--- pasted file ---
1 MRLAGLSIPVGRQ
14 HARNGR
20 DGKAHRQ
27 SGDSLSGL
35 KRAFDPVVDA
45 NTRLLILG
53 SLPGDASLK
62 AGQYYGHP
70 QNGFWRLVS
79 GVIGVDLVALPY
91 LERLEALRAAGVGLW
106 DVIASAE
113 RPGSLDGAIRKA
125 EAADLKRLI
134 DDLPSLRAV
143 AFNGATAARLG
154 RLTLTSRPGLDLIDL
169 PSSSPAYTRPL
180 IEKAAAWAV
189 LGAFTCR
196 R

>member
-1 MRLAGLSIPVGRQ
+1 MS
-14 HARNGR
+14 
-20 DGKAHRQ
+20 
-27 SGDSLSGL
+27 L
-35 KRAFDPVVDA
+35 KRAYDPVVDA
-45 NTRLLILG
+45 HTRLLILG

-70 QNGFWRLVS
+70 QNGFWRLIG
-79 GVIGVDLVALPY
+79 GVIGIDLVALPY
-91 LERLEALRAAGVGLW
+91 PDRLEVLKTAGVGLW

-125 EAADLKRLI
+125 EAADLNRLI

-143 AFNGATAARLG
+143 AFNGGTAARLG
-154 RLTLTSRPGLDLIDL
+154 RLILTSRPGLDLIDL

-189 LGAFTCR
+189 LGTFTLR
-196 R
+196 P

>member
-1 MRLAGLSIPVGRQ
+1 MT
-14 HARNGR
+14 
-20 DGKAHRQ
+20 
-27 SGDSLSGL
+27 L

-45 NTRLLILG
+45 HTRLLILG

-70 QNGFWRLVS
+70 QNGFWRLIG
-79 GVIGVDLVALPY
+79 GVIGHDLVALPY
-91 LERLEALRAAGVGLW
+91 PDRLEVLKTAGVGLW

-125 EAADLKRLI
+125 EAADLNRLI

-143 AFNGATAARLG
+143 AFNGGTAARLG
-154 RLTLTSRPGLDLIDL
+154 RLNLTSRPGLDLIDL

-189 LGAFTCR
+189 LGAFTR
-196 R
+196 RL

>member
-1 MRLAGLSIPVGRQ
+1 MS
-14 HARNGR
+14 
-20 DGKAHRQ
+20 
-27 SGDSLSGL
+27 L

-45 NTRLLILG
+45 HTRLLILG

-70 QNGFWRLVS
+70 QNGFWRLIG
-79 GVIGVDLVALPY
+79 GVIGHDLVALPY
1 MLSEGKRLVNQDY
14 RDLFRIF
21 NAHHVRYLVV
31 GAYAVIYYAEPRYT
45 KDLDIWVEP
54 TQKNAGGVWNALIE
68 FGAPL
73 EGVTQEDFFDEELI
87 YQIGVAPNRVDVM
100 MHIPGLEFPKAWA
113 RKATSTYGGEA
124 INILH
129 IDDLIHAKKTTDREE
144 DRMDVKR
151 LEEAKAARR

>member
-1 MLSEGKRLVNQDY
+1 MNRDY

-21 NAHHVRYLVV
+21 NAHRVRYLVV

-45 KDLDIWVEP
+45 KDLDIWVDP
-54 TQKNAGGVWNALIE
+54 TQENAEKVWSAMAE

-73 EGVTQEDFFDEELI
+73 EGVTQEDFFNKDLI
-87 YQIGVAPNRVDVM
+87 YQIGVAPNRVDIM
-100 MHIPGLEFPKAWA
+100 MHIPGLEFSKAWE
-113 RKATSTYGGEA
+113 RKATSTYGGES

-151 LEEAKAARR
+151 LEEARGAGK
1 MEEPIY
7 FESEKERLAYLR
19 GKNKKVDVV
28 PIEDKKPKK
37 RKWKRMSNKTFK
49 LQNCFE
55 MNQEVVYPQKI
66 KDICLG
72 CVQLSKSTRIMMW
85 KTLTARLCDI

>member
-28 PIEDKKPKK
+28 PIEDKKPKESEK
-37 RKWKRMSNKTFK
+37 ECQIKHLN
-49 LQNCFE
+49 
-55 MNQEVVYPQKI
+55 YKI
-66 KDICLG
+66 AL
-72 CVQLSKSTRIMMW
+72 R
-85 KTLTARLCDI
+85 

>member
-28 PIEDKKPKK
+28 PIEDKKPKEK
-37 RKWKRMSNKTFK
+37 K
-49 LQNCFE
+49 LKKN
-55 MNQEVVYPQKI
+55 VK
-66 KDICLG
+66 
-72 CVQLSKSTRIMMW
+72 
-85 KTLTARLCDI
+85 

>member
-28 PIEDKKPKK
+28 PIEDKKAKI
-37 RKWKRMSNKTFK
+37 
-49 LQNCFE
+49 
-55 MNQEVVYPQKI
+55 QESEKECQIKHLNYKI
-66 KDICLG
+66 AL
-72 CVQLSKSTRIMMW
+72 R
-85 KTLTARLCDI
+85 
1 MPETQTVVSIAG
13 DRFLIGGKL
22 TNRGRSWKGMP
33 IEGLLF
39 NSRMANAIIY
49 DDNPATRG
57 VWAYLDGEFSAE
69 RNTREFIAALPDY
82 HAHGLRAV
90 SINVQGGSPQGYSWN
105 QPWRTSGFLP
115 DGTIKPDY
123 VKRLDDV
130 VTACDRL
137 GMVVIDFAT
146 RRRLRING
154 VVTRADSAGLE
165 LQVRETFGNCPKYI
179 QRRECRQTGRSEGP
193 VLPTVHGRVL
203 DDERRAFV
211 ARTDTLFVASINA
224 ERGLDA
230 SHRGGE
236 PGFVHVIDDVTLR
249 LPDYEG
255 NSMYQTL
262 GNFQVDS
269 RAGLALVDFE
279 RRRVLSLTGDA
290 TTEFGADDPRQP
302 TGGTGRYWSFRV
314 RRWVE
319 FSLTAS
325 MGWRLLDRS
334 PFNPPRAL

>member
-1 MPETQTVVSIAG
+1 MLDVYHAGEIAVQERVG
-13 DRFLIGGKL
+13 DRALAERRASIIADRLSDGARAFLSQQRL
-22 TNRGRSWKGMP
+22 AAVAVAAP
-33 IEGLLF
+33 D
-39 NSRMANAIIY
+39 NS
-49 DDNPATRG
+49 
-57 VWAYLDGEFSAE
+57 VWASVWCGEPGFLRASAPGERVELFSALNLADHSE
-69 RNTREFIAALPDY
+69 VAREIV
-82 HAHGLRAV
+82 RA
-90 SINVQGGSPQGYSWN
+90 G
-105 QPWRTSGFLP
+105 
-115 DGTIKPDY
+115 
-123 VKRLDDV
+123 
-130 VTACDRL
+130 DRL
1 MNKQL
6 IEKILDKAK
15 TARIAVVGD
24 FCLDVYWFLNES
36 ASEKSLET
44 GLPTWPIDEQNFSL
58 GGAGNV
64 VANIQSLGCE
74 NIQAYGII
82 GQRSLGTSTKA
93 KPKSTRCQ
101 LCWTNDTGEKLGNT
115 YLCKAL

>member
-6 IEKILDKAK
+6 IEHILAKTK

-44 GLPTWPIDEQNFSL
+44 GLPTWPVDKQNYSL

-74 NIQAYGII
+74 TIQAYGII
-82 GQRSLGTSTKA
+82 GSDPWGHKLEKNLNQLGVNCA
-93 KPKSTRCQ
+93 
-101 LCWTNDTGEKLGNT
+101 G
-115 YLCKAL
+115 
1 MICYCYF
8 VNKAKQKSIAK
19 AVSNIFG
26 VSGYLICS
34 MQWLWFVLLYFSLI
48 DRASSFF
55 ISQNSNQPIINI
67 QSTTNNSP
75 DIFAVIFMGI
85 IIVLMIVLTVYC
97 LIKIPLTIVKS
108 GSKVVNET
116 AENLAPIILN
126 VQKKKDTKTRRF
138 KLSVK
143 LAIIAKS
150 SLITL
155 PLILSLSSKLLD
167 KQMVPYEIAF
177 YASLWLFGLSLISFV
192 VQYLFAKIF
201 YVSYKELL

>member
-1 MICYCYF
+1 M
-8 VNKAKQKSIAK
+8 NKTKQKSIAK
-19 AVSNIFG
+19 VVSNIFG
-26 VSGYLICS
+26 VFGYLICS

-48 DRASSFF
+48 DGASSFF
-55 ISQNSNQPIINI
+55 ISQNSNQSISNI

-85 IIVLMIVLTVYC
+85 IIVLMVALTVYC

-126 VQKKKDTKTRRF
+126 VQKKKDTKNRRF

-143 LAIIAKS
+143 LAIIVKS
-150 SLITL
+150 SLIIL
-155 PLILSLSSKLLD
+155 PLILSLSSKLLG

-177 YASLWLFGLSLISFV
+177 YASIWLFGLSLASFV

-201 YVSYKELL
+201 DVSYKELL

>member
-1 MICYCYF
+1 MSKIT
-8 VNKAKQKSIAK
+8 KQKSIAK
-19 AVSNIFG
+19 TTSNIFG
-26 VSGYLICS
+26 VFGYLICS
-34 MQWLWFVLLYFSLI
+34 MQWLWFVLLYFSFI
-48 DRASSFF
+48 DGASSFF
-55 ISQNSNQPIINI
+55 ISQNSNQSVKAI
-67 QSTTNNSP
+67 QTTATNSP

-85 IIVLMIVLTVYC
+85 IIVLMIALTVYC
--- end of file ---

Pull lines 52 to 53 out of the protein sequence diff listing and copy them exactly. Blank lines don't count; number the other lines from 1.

-1 MRLAGLSIPVGRQ
+1 MT